'Stuart is always with us – through his lyrics and his music': Big Country celebrate 30 years with an upcoming tour and re-release of their debut album The Crossing

By KIRSTY MCCORMACK
UPDATED: 07:44, 3 February 2012

They may have released their debut album back in 1983 and been absent from the music scene along the year but Big Country never faded away.

The band are back and celebrating the anniversary of The Crossing – which cemented their success in countries across the world – but the road to 2012 hasn’t been straightforward.

With a 13-date tour kicking off in Manchester on February 3, the now five-piece band are ready to ignite fans with the same passion and unique melodies that saw them become one of Scotland’s greatest exports.

Celebrating 30 years: (L-R) Tony Butler, Mark Brzezicki, Bruce Watson and Stuart Adamson released their debut album The Crossing in 1983

When front man Stuart Adamson tragically passed away in 2001, Big Country were unsure what the future would hold, but now their vision couldn’t be clearer.

Bass player Tony Butler, drummer Mark Brzezicki and guitarist Bruce Watson will be playing their debut album in its entirety and with the help of Watson’s son Jamie and front man of The Alarm, Mike Peters, they have found a way to keep the music of Adamson alive.

But after taking an indefinite hiatus from the music scene that spanned almost eight years, why is it that now is the perfect time for Big Country to be back on the road?

‘The whole thing has been a massive transformation,’ explains Butler. ‘Simply because ten years ago I just didn’t see this happening at all.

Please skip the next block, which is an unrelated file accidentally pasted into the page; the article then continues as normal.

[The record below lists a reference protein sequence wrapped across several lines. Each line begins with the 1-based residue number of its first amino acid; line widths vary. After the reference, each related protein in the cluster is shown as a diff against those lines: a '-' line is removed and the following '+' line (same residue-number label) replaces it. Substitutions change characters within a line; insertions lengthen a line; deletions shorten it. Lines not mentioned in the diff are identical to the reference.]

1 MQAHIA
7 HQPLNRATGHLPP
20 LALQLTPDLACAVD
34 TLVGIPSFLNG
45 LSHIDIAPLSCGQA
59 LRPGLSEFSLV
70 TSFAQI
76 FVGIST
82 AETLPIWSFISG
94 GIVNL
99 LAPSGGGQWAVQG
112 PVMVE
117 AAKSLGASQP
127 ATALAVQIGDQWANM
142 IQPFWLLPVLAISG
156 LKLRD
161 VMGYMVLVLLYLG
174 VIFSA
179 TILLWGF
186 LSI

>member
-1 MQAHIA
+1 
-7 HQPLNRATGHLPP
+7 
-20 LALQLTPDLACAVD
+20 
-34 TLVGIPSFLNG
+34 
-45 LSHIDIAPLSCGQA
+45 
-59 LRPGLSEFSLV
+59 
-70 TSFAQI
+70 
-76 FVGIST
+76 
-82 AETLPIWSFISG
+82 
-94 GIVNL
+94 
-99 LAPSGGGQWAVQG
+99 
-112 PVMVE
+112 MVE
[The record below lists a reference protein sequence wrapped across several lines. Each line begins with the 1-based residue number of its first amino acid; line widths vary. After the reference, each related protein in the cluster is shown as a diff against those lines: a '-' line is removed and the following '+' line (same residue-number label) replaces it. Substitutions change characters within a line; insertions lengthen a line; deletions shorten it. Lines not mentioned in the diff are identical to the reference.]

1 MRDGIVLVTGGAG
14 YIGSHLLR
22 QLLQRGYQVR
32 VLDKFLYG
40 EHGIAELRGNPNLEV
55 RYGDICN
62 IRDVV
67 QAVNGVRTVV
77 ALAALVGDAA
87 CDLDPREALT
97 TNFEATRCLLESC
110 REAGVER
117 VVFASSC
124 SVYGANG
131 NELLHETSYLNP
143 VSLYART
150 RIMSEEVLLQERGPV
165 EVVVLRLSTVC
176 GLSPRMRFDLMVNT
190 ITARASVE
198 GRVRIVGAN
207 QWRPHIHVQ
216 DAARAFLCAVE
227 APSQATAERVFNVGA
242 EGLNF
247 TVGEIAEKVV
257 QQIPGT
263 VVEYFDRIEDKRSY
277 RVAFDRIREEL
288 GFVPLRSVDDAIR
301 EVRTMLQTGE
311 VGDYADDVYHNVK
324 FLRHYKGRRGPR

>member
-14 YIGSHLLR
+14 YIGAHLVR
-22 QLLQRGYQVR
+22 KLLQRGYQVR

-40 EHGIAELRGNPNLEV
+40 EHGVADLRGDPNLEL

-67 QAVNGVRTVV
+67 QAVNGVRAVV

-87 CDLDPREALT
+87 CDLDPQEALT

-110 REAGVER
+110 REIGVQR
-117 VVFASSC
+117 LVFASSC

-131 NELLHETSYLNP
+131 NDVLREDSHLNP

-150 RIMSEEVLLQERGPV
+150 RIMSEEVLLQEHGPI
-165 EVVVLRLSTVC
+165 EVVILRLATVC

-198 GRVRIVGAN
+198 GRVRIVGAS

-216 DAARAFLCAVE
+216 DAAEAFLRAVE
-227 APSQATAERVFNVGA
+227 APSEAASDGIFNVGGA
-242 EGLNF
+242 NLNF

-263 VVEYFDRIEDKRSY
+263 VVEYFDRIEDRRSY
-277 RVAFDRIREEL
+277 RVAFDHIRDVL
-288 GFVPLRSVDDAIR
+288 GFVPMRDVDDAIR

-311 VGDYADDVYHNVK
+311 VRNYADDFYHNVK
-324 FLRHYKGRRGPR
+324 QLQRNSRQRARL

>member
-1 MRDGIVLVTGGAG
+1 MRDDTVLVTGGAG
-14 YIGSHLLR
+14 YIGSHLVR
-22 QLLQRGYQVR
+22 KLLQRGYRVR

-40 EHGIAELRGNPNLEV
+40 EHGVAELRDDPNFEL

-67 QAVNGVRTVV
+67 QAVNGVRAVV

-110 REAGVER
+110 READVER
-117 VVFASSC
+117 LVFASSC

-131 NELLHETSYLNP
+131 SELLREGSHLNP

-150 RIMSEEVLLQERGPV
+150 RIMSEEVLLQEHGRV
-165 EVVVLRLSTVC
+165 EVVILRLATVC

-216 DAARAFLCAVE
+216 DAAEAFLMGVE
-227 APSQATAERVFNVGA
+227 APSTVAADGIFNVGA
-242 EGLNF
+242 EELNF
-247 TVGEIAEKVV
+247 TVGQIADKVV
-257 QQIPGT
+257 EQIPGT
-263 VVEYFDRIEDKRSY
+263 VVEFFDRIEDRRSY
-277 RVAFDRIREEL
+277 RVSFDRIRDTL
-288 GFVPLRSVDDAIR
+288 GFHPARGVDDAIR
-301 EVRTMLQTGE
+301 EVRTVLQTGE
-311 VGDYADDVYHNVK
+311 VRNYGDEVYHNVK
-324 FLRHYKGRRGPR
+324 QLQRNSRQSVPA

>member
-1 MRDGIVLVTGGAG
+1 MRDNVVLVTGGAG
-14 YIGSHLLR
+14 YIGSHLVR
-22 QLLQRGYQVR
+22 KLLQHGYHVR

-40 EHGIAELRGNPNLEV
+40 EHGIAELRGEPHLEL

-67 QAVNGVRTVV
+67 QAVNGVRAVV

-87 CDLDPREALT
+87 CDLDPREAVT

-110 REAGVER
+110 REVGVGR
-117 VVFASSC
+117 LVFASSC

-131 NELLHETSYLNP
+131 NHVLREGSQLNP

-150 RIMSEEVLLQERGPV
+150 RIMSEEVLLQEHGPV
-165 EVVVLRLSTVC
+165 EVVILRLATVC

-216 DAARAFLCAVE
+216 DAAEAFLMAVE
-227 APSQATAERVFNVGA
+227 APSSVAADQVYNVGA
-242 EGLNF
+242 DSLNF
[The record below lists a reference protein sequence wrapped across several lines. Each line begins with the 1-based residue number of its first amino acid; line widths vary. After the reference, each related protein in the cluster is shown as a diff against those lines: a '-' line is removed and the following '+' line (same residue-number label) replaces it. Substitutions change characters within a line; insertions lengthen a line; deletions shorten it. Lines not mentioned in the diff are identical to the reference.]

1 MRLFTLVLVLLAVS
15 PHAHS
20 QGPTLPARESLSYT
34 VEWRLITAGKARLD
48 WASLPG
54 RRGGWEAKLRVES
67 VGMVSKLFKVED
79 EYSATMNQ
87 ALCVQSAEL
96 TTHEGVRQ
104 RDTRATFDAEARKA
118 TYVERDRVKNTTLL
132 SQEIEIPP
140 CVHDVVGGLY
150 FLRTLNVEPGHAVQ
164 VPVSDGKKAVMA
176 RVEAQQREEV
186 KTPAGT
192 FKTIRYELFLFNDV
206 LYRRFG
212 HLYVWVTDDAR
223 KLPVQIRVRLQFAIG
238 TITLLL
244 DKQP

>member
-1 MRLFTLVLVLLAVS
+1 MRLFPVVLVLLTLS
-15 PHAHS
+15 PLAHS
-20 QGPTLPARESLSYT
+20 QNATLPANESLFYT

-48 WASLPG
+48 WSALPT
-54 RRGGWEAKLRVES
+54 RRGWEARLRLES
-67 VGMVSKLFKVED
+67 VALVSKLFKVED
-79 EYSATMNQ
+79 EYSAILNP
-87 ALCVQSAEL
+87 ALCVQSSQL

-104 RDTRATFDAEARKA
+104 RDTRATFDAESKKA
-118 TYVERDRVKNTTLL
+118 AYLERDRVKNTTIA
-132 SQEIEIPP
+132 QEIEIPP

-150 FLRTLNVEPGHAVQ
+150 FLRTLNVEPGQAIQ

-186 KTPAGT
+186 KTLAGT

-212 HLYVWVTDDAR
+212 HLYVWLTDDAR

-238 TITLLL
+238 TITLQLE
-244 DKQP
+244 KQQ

‘I didn’t want it to happen to be honest. After Stuart passed away I thought that the band had had its time and the thought of actually putting it all back together again, for nostalgic reasons, or for commercial reasons, just didn’t sit well with me at all.’

Following Adamson’s unexpected death, Butler admits that he didn’t want to ‘entertain’ anything to do with band: ‘It hit us all very, very hard,’ he explains.

However, the bands manager Ian Grant had kept Big Country alive amongst fans, particularly with the band’s website, and in 2007 they wanted to celebrate a landmark – the band’s 25th anniversary.

‘I kind of conceded to that one,’ says Butler. ‘But I don’t really remember it – all I remember is that I didn’t enjoy it. I didn’t feel right and I made it clear that I didn’t want to do it again.’

New line-up: Jamie Watson (L) and Mike Peters joined the rest of the band at Rak Studios in London on January 13 to perform The Crossing live to 100 lucky fans

Butler’s one stipulation of the band’s anniversary performances was that they did so as a three-piece in order to respect Adamson’s memory.

‘To bring in somebody else, to bring in a name and a face would have given it a slightly more commercial character, and to feed the flames of a continuance was still not in my kind of thinking.’

However, following the ten day trip on the road with band, Butler returned feeling better about the situation and was keen to do something else.

Nothing came up until the BBC approached the band about a memorial concert for singer Kirsty MacColl.

‘Kirsty was our producer Steve Lillywhite’s wife, so we wanted to play that gig out of respect,’ says Butler.

‘Steve was a brilliant producer for us, as he really set us off on our way in terms of making records, so we were always going to get involved but we had the problem of who was going to sing for us.’

The band eventually decided on Peters, who had supported Big Country on tour in previous years, but unfortunately the band didn’t end up playing at the memorial concert.

‘We were then thinking “Okay let’s do something and let’s get Mike involved,”’ says Butler.

'Always with us': Adamson, pictured here performing in Germany in 1986, tragically passed away in 2001

‘Ian put on a tour the next January, we rehearsed and we just went “wow we can do this,” and that’s when I started feeling better about doing it.

‘I didn’t feel as though we were selling out in anyway. I felt that we were doing Stuart’s memory a great service.’

It was around this time that Jamie joined the band and things began coming together once again.

‘Bruce felt a lot more confident to have his son around and to work with him,’ recalls Butler.